first booklet I saw by Ian Robinson didn't come from his own Oasis Books but
from Cory Harding's wonderful little X Press. Blown Footage (1980) was
an A5 mimeo production printed on one side of each page and contained some
engaging and intriguing writing I'd ever read. It made me want to find out
who the author was. So began 20 odd years of reading his prose, poems,
letters and things that avoided classification.
What attracted me initially, and still does, was the cinematic quality of the
writing and his way of highlighting seemingly insignificant details, both
personal and more general, in order to construct something that offered fresh
perspectives. Between the most unlikely connections moments of revelation
Characteristically, his method uses lists, collage, notes and other data that
may appear to be random but when brought together create something different
from the source material.
Precise details of time and location surface again and again in his work
linking past and present, hinting at events, relationships or simply states
Sometimes a set of texts are united by a clearly significant though
unspecified experience that permeates the whole, as in Maida Vale Elegies (S-Editions.
1983). Here the 'I' observes and occasionally comments on a series of
happenings, frozen instants and, in some cases, moments of inaction. The
sequence, at times, becomes claustrophobic and though, by the end, the
narrator is ready to 'move on' the writing is full of inertia, as though
standing and reflecting on the quotidian is the only possible occupation
In Delayed Frames (Oasis Books. 1985) the 14 'blocks' of prose
utilise a cut-up technique intertwining a series of narratives that can
either be unpicked or left as abrupt, sometimes startling, juxtapositions
which suggest other stories in themselves. A few years later in Journal (Interim
Press. 1987) Robinson offers 37 prose poems that suggest both the notations
of the title and some continuation of that cinematic approach demonstrated
elsewhere. Images move into the foreground, are focussed on minutely, then
fade again, while in some sections he pieces together strands of memory and
settles them next to glimpses of the present. The overall effect is one of
the observer, again, showing us the strangeness of what is there to be
perceived though we don't always notice and sometimes deliberately disregard
There are other works, booklets that similarly inhabit realms of partial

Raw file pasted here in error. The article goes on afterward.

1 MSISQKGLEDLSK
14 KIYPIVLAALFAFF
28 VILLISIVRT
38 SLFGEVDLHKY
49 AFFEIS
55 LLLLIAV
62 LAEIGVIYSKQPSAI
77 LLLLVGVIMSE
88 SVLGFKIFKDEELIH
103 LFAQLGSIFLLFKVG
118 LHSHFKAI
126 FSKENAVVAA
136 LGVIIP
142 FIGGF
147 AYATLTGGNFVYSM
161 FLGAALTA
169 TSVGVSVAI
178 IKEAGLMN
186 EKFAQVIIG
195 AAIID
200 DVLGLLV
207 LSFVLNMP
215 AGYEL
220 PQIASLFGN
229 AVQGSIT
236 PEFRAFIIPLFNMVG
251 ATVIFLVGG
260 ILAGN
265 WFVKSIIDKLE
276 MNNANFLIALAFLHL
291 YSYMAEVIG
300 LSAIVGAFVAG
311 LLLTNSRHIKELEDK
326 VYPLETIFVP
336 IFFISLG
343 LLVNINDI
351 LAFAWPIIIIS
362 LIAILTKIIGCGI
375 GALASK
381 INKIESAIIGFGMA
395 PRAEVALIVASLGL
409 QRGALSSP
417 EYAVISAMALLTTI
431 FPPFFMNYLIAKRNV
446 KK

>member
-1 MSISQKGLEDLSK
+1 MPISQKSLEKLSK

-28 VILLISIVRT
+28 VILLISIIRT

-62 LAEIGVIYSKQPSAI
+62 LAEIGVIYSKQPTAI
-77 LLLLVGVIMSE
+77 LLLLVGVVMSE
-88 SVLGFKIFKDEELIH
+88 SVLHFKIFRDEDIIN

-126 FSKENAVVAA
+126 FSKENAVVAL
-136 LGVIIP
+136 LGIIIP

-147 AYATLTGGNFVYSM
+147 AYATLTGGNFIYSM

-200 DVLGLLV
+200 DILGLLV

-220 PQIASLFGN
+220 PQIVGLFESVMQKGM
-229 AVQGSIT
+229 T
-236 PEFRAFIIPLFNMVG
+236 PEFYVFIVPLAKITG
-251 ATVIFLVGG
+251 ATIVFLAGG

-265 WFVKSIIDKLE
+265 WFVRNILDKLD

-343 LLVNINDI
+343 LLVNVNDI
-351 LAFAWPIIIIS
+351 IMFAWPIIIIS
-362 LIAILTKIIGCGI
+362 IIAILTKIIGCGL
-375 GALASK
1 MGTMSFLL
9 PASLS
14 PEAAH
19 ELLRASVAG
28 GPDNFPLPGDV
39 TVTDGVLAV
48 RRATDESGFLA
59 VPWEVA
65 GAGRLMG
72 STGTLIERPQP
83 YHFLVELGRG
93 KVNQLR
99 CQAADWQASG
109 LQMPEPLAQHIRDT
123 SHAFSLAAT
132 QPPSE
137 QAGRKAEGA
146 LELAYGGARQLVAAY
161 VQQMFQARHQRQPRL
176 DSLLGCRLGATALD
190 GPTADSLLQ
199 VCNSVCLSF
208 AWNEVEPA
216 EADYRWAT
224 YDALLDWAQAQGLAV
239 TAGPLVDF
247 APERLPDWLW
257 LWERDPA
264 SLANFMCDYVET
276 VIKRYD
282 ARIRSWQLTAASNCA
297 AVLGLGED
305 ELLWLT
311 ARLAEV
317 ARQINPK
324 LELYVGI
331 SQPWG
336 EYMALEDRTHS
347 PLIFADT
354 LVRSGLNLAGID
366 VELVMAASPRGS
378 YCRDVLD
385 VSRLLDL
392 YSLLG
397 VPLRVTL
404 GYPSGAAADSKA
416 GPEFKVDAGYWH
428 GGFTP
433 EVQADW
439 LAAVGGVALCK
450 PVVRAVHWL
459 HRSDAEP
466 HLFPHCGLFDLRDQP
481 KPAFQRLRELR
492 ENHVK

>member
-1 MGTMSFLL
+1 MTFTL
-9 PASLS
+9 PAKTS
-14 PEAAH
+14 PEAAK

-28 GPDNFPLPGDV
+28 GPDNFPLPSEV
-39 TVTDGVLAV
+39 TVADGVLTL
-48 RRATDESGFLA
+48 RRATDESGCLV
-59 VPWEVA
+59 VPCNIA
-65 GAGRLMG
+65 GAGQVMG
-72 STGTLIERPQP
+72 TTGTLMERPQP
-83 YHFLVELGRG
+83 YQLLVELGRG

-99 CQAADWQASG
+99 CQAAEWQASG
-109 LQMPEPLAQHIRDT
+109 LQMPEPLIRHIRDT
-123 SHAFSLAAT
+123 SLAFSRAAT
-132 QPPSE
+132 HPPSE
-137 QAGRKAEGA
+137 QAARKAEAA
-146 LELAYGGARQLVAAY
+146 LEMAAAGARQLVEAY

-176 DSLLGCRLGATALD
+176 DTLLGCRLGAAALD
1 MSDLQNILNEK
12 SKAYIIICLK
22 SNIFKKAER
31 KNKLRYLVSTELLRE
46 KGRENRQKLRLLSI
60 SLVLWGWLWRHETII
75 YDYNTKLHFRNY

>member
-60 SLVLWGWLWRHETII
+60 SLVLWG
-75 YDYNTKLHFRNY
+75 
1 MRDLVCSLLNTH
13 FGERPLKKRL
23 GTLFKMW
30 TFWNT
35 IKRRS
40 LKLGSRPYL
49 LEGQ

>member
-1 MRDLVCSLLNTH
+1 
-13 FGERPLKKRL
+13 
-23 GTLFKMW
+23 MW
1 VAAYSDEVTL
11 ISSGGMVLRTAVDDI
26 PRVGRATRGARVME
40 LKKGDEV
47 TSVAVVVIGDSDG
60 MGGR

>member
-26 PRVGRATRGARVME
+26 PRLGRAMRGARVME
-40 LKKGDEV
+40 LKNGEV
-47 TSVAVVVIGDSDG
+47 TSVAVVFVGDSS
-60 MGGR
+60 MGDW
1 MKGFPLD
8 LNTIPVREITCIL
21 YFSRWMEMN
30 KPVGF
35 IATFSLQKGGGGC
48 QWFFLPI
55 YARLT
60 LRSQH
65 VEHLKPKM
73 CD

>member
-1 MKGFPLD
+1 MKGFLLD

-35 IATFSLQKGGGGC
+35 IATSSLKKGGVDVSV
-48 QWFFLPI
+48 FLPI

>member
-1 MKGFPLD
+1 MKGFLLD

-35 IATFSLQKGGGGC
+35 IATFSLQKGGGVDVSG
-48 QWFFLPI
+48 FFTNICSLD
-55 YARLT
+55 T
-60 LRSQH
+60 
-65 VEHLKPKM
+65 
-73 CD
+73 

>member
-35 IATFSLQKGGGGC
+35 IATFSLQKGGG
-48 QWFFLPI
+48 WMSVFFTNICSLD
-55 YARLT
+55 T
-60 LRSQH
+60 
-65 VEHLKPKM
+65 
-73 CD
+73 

narrative, sometimes inconclusive but always alluring. And then there are
those distinctive black and white illustrations, accompanying his own writing
or that of others in magazines and pamphlets. They are well worth seeking out
though I don't know how easy it is to find some of them.
If I didn't have Robinson's own oeuvre to return to and enjoy there would
still be the wide range of writing he published as editor of Oasis Books.
When we first corresponded he sent me Paul Evans'Manual For The Perfect
Organisation Of Tourneys, one of the most enduring collections I have ever
read, capturing wit and seriousness in a range of different poetic forms. It
is a book I treasure and one I suspect has found too few readers.
From there on Oasis enriched my reading by presenting translations of
European writing from Reverdy, Werner Aspenstrom, Tomas Transtromer and
Vladimir Holan, whose A Night With Hamlet is a superbly
sustained chronicle of humanity's endurance of it's 'condition and unhappy
lot'. Alongside these Oasis brought out work from English and American
writers such as George Evans, Andrea Moorhead, Richard Caddel and Robert
Sheppard. Sometimes these were joint ventures with Shearsman Books, as in the
case of Gustaf Sobin's Nile and Roy Fisher's The Cut Pages.
And I'll always be indebted to Oasis for my initiation into John AshÕs poetic
universe through his Casino (1978), an extravagant 'homage to
Symbolism and the Decadence' which one reviewer praised as 'a long and
delicately-executed bow to European roots'. Ash probably hates it now but it
is an apposite reminder of how a writer can become immersed in and absorb
certain voices before he or she moves on towards the formation of their own
particular style of expression.
Obviously, I don't know if Oasis will continue to publish but what has
already been made available is a monumental contribution to the world of
small press publishing. And I realise that I've only touched on a few,
personal selections from Ian and his press. I havenÕt even mentioned the 'house'
magazine that surfaced from time to time, or his work on the magazines Telegram and Ninth Decade. But these few
items will have to suffice as a flavour of what he introduced me to. I'm sure
others will feel the same way and hold up other examples. He was an
inspirational writer, publisher and encourager who opened new territories for
me in poetry and prose. Something I will always be extremely grateful for.